We can reveal that a border gang boss who approved Lovell's murder attended the funeral, according to security sources.
On Thursday, Lovell’s daughter Whitney Hughes – who was in prison awaiting trial on serious drugs-related charges – was granted three days’ bail on compassionate grounds when she appeared before a High Court judge in Belfast.
Her father, Mark ‘The Chicken’ Lovell, died in a hail of bullets when two gunmen ambushed him last Thursday outside the home of a relative at Ardcarn Park on the Carnagatt estate in Newry.
The 58-year-old drugs courier was hit repeatedly and died at the scene as shocked neighbours ran to his aid.
And we can reveal that a border gang boss who approved the murder attended the funeral, according to security sources. It was claimed he mingled with Lovell’s friends as they gathered to say goodbye to the father of three at the Church of the Holy Family in Dundalk, Co Louth.
But following an emotional funeral Mass, he kept a discreet distance from other mourners. And as armed gardaí moved in to establish a heavy presence around the church on the Muirhevenamhor estate, he quietly slipped away in his car.
“This was to give the impression he had no part in Mark Lovell’s death,” said a border criminal source.
He added: “But if he hadn’t given the go-ahead, the murder wouldn’t have happened.” Several weeks before his murder, Lovell he had narrowly escaped an assassination attempt at his home in Dundalk, when his dog was shot dead.
But as the Sunday World revealed last week, Lovell was gunned down by members of a rival drugs gang who believed he was getting too big for his boots.
It is understood he was caught in the crosshairs of his competitors for a second time when they failed in a bid to take out his son Ebony four weeks ago.
Gang leaders controlling drugs dealers in Newry and south Armagh met in a hotel near the border to discuss ways of taking out the Lovell gang.
It is believed guns, ammunition and money were handed over in car park to men tasked with taking out the Lovell gang.
Within hours, a failed murder attempt on Ebony Hughes – Mark Lovell’s second son – took place in Newry city centre.
But the six-feet-plus fitness fanatic managed to sprint to safety through the Abbey school yard before his would-be assassins could make their move.
At the time, police in Newry released a photograph of Hughes, saying it had concerns for his safety. And they asked the public for information on his whereabouts.
His sister Whitney is currently facing 14 charges including 12 relating to drugs possession and intent to supply heroin, cocaine, cannabis and amphetamines. She is also facing two further charges connected to criminal cash and counterfeit football tops.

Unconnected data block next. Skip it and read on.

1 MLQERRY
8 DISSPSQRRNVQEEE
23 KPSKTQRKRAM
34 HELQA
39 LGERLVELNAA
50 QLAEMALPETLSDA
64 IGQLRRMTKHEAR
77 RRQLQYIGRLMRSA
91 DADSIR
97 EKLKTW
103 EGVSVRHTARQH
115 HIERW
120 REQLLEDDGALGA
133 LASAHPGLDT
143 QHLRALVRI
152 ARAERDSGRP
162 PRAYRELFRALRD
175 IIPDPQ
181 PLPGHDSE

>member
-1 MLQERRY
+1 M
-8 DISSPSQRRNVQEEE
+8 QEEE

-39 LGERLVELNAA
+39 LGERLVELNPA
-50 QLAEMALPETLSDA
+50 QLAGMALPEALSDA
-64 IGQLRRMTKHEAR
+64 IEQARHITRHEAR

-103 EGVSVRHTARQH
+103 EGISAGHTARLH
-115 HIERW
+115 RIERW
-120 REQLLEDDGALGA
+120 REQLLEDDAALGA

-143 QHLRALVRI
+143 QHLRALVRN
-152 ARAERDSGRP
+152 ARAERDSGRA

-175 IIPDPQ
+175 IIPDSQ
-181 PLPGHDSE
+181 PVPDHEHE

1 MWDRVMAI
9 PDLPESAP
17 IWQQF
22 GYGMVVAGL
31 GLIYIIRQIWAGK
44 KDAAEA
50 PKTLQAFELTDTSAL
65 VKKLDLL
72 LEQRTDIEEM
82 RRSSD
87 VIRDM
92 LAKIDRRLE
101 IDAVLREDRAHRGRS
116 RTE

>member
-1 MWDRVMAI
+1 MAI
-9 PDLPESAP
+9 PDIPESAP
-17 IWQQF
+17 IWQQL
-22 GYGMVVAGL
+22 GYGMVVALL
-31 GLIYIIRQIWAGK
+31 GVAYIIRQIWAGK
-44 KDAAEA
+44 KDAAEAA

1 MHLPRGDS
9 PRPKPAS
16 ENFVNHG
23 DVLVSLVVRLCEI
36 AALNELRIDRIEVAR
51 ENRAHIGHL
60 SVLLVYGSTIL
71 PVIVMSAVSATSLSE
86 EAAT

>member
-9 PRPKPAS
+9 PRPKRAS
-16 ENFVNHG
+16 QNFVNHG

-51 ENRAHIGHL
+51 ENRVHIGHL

But yesterday, Whitney joined her brothers Rodney and Ebony for their father’s funeral. They met with their mother Eileen Hughes at the family home in a quiet cul-de-sac at Woodbury Gardens off Tom Bellew Avenue.
Two men arrested in Newry last week on suspicion of murder have been released on bail. Police were last night given a further 36 hours to quiz a third man, who is aged 34, over the murder.
On Friday evening, a constant stream of mourners had turned up to pay their respects to the murdered man.
His remains had arrived home from the funeral parlour earlier that day.
At one stage the queue to get into the three-bedroom semi-detached property was so big, mourners had to take shelter under a gazebo supplied by the funeral directors.
Fearing the possibility of an attack on the Hughes home, two armed Garda response units kept a constant watch on the property until the funeral left for nearby church yesterday morning.
At 10.45am, as he helped carry his father’s coffin to a waiting Mercedes hearse outside,
Ebony Hughes spotted a Sunday World photographer taking his picture.
He spoke to some of his cronies before jumping into a red Volkswagon Passat car which he parked next to ours.
Another silver car was then driven behind by one of his associates. It was a clear attempt at block our route.
And it was only when the driver of the hearse containing Mark’s remains sounded the horn – indicating he wanted through – that the thugs opted to move.
Meanwhile Whitney, as she was driven into the car park of the Catholic Church, opened the passenger-side window, raised her middle finger in the air and yelled at our man: “What are you at, you scumbag? Have you nothing better to do?”
As more mourners arrived at the church, the Garda presence was stepped up even further.
And two plain-clothed and armed Garda officers patrolled near the entrance to the property. At 11.50, the church doors opened again and Mark Lovell’s coffin was placed in the rear of the hearse once more.
As the hearse moved off on his final journey, the cars of his family and friends followed.
And minutes later, we watched as the man – suspected of being one of those who gave the go-ahead for his murder – drove off.